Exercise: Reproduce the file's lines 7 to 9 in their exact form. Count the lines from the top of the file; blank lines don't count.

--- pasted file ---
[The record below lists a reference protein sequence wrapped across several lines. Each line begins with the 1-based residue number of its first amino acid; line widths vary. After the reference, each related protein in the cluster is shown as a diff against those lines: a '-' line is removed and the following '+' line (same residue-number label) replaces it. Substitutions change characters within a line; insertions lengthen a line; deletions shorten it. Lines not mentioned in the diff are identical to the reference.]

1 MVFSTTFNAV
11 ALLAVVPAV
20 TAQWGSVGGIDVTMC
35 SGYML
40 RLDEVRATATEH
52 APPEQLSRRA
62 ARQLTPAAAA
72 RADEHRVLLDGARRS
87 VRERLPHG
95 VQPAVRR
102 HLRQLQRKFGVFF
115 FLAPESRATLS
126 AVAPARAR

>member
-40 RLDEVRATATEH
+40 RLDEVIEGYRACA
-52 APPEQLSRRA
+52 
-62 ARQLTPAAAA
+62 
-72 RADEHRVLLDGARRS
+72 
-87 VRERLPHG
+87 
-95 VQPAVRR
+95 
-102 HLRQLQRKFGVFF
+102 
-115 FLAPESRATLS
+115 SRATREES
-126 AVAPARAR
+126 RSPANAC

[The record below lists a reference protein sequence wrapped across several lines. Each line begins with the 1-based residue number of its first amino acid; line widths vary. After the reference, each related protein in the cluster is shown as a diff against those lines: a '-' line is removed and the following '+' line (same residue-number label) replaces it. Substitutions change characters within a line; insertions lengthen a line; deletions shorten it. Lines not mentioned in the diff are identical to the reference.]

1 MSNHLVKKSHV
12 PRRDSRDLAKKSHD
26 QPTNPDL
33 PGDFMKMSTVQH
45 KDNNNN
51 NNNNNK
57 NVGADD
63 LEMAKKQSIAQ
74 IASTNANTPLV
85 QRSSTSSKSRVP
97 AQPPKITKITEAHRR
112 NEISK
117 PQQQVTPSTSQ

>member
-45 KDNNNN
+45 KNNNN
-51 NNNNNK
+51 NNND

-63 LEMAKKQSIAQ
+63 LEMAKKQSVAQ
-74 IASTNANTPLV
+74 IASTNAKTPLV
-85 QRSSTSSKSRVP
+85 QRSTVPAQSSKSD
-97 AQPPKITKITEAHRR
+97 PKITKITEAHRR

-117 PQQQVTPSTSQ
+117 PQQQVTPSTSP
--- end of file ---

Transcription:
52 APPEQLSRRA
62 ARQLTPAAAA
72 RADEHRVLLDGARRS